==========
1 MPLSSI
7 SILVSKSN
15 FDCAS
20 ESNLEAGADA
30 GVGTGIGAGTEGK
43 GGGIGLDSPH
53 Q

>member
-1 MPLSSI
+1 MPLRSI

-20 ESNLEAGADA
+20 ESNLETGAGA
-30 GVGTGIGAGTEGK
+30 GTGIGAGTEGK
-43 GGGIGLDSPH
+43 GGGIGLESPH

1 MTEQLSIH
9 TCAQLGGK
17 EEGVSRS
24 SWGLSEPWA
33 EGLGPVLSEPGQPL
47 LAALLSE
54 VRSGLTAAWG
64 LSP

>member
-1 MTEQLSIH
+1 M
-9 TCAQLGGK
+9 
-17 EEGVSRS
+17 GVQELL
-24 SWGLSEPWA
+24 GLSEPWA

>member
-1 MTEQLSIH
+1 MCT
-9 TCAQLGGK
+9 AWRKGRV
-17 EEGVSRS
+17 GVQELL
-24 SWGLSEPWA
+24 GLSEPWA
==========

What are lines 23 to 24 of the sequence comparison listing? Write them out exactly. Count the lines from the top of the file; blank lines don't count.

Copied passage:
54 VRSGLTAAWG
64 LSP